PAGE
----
(p. R2) . . . , I looked at 8,400 German startups to see if the new companies launched by failed entrepreneurs did any better than first-timers.
They didn’t. In fact, they had poorer outcomes the second time around.
Failed entrepreneurs were more likely to go bankrupt or dissolve their business than first-time entrepreneurs. In fact, even if an entrepreneur had run a business successfully before, they were just as likely to see their new business fail as a first-time entrepreneur.
Other researchers have reached similar conclusions. A Harvard Business School study of venture-capital-backed firms in the U.S., published in the April 2010 Journal of Financial Economics, found that previously failed entrepreneurs were no more likely to succeed than first-time entrepreneurs.
A study of German entrepreneurs by a researcher at KfW Bankengruppe found that entrepreneurs who started a company after a failure performed poorly compared with other founders. “Their probability of survival in general as well as their risk of failure in particular is worse than that of other startups,” according to the researcher, who added: On average, “there is no indication that business failure triggers a reflection process in which entrepreneurs look back on mistakes they have made and adapt their future behavior accordingly.”
. . .
Why does this happen? Why don’t entrepreneurs learn from failure?
For one thing, learning is difficult in startup contexts.
Usually, when we think of learning, we think about gaining expertise through regular practice. In his “Outliers” book, for instance, Malcolm Gladwell calculates that it takes about 10,000 hours of practice to be a chess grandmaster.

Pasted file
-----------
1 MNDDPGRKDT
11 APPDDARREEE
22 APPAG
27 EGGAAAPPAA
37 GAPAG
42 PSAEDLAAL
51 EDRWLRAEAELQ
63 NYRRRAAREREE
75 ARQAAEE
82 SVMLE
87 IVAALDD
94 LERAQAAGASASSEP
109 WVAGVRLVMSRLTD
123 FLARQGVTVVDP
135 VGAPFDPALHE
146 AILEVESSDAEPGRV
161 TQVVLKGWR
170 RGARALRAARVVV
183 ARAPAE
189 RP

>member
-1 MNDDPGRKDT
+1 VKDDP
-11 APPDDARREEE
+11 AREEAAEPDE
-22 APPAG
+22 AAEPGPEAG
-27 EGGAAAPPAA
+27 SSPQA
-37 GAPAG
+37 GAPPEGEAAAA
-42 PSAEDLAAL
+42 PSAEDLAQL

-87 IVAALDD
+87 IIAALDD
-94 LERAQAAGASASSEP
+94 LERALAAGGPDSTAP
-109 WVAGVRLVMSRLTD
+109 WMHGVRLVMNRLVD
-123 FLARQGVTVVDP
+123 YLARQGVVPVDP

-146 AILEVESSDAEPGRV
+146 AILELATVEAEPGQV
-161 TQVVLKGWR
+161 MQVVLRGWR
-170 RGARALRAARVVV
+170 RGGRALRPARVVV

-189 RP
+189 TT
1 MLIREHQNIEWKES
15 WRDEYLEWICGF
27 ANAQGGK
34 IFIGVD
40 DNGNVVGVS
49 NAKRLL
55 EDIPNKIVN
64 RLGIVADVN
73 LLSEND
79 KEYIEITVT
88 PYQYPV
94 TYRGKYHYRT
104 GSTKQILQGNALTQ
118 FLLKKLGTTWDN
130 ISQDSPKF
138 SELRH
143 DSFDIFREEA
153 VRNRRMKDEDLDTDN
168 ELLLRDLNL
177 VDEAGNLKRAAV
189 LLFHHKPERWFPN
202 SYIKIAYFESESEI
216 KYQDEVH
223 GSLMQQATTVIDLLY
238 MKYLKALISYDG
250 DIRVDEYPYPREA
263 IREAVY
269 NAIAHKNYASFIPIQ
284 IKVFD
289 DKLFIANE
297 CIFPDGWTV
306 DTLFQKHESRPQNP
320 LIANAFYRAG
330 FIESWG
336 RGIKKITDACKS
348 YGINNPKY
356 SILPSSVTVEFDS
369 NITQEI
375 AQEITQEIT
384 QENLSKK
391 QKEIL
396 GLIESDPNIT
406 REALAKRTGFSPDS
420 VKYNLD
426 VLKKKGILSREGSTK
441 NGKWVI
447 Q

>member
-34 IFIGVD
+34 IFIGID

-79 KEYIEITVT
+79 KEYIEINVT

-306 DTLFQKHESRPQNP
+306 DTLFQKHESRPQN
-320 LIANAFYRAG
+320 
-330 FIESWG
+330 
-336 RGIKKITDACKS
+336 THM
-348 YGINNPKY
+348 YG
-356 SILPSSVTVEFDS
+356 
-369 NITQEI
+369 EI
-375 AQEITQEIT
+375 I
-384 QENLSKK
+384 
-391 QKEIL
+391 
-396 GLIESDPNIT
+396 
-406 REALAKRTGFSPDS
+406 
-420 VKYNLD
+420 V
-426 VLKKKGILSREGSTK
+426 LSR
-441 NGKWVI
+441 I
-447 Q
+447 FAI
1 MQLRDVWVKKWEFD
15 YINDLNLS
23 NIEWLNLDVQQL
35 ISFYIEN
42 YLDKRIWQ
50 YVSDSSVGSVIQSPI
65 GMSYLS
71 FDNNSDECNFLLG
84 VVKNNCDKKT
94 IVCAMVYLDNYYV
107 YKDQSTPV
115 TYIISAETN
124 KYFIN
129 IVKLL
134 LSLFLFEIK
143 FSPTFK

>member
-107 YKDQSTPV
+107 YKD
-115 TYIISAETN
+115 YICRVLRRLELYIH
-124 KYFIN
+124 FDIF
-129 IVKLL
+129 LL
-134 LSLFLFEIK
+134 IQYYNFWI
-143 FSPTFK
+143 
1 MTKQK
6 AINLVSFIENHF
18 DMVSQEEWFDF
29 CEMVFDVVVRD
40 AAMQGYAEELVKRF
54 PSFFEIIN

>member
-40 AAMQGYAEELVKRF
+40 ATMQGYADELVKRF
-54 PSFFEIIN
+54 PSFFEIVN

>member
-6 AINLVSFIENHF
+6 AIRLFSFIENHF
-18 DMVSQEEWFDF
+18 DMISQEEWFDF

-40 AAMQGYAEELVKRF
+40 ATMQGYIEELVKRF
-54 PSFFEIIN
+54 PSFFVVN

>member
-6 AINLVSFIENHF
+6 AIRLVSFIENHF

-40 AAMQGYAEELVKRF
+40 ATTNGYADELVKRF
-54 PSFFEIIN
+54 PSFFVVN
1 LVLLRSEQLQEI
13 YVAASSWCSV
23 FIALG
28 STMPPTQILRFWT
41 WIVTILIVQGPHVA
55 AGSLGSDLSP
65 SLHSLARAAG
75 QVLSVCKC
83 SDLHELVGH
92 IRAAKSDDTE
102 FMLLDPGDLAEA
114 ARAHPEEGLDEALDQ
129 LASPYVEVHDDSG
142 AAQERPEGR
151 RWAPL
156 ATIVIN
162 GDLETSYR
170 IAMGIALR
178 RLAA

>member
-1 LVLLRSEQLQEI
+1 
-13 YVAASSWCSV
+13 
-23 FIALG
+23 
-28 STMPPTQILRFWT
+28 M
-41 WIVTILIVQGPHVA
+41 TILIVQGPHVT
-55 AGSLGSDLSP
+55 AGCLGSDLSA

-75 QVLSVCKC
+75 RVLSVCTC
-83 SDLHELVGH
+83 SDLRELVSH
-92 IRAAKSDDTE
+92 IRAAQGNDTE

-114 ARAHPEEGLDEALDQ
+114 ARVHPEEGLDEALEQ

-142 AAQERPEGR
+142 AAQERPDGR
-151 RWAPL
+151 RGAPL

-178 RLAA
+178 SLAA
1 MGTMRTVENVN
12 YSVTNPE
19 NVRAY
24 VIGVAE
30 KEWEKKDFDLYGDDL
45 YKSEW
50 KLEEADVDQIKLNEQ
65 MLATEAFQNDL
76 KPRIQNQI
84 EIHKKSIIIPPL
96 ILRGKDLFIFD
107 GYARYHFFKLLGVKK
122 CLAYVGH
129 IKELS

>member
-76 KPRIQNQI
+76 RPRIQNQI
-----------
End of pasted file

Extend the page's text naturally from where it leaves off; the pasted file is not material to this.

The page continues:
But part of the reason practice pays off is because a chessboard is regular: It always has 64 squares and starts off with 32 pieces. You face one competitor. Likewise, in football, a consistent number of players on offense face a consistent number of defenders and try to advance by clear, regular rules.
These regularities don’t occur in startup situations. Markets evolve, customers are fickle, and opposition numbers vary. You must learn what it takes to become the equivalent of a chess grandmaster by playing with constantly evolving rules and opponents—making it much more difficult to interpret prior actions and experiences successfully.
For the full story, see:
(Note: ellipses added.)
(Note: the online version of the story has the date Dec. 1, 2019, and has the title “Why Entrepreneurs Don’t Learn From Their Mistakes.”)
The unpublished working paper, co-authored by Greene, that looked at 8,400 German startups, is:
Gottschalk, Sandra, Daniel Höwer, Francis J. Greene, and Bettina Müller. “If You Don’t Succeed, Should You Try Again? The Role of Entrepreneurial Experience in Venture Survival.” ZEW Discussion Paper, #14-009, 2014.
A related paper by three of the four co-authors, is:
Gottschalk, Sandra, Francis Greene, and Bettina Müller. “The Impact of Habitual Entrepreneurial Experience on New Firm Closure Outcomes.” Small Business Economics 48, no. 2 (Feb. 2017): 303-21.
The Harvard Business School paper, mentioned above, is:
Gompers, Paul A., Anna Kovner, Josh Lerner, and David S. Scharfstein. “Performance Persistence in Entrepreneurship.” Journal of Financial Economics 96, no. 1 (April 2010): 18–32.